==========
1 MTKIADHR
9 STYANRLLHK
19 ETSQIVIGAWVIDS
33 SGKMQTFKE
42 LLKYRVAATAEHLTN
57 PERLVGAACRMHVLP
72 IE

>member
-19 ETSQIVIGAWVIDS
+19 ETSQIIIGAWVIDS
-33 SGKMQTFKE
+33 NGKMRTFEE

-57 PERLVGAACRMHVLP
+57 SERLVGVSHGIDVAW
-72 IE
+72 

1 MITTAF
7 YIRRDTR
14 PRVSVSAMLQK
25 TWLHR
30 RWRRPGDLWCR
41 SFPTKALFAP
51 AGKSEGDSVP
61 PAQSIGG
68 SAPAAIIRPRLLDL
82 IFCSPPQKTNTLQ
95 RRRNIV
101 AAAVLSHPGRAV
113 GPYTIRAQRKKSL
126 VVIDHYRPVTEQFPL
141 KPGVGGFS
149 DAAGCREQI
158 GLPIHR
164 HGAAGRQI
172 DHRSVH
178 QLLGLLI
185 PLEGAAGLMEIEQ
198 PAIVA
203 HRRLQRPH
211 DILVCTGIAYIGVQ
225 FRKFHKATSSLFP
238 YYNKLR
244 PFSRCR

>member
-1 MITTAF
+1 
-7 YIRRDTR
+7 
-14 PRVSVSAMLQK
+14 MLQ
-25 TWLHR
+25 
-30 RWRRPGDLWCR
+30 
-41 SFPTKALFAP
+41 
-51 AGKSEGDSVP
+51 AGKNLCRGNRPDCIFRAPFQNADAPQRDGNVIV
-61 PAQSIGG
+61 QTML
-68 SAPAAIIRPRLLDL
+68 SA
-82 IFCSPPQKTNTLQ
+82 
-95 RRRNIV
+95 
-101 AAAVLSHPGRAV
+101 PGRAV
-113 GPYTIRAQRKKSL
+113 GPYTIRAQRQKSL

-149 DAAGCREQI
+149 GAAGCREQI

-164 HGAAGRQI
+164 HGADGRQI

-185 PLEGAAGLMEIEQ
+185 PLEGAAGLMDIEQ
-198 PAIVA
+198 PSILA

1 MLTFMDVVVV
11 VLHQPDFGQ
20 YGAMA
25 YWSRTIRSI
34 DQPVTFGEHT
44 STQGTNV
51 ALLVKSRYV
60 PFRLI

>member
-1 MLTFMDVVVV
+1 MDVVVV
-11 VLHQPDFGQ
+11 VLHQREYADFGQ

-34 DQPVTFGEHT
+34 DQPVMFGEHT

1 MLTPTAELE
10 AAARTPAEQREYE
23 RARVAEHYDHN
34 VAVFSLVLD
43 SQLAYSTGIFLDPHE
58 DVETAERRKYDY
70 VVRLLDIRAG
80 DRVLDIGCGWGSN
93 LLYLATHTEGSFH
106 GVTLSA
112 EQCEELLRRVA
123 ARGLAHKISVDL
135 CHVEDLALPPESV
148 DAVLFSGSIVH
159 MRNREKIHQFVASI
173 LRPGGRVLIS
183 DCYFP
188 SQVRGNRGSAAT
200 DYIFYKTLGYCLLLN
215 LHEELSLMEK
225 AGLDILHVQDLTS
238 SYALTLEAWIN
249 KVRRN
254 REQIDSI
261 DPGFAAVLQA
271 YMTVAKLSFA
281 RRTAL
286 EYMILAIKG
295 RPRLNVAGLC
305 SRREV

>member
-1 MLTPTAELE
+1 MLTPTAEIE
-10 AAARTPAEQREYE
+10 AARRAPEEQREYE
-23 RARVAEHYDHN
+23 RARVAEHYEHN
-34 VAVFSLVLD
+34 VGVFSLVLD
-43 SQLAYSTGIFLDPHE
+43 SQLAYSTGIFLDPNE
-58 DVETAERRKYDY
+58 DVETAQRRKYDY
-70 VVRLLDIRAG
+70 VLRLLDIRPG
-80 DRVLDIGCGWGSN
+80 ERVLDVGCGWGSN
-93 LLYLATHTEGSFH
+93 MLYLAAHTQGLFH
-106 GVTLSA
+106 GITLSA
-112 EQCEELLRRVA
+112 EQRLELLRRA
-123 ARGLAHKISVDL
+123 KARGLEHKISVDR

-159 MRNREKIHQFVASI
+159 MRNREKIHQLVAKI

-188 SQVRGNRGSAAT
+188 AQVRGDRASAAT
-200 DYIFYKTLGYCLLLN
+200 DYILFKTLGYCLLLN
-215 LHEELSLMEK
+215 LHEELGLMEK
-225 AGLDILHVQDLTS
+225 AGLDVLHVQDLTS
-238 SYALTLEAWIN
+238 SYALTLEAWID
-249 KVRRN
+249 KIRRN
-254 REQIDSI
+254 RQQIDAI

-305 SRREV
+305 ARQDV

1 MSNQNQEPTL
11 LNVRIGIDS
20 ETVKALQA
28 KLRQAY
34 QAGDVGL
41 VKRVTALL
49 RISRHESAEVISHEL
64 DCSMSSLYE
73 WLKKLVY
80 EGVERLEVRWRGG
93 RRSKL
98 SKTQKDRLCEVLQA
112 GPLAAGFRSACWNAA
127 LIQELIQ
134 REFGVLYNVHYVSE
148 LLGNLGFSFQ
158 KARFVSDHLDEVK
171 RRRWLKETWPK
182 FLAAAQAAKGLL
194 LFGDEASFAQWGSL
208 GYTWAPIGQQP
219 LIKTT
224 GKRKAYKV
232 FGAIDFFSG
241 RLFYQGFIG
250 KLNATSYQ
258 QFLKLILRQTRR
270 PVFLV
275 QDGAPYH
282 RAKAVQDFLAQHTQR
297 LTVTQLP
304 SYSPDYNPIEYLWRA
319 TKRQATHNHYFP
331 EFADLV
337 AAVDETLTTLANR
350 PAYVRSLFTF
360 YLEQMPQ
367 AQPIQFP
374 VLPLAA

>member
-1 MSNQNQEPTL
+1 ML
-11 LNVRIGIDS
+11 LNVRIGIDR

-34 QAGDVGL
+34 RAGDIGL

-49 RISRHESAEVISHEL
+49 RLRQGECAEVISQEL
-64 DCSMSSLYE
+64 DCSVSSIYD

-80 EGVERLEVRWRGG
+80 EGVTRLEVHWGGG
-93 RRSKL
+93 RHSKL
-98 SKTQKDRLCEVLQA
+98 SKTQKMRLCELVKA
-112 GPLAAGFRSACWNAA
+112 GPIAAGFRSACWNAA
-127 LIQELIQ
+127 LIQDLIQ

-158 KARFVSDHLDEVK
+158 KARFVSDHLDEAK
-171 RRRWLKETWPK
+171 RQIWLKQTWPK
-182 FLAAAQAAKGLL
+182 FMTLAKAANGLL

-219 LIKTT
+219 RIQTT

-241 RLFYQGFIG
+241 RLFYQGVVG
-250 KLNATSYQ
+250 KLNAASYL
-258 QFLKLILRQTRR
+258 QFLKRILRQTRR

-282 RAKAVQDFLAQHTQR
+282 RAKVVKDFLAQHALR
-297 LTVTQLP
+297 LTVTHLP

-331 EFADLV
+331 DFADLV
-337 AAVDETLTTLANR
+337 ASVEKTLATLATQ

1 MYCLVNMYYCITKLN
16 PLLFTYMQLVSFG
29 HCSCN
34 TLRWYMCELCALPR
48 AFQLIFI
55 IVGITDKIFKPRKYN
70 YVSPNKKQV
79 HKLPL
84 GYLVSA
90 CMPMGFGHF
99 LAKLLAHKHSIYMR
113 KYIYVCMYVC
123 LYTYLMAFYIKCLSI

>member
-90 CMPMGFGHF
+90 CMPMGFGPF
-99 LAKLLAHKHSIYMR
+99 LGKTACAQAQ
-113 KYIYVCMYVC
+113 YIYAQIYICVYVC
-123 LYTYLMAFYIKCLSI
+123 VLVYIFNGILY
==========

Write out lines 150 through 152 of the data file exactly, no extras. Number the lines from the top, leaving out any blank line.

+159 MRNREKIHQLVAKI

-188 SQVRGNRGSAAT
+188 AQVRGDRASAAT